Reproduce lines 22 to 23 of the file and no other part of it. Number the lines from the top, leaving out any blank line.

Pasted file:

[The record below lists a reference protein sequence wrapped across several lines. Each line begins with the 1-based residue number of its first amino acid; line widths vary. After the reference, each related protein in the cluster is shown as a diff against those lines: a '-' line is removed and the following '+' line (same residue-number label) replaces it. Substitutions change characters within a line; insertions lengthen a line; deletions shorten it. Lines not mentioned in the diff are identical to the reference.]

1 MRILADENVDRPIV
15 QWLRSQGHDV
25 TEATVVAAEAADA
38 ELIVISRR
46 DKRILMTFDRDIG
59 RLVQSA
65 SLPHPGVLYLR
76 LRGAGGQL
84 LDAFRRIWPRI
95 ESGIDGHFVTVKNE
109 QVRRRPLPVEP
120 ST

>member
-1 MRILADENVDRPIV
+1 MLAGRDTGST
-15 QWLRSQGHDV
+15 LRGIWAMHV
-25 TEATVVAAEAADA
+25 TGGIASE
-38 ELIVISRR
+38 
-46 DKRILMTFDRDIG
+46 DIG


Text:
+38 
-46 DKRILMTFDRDIG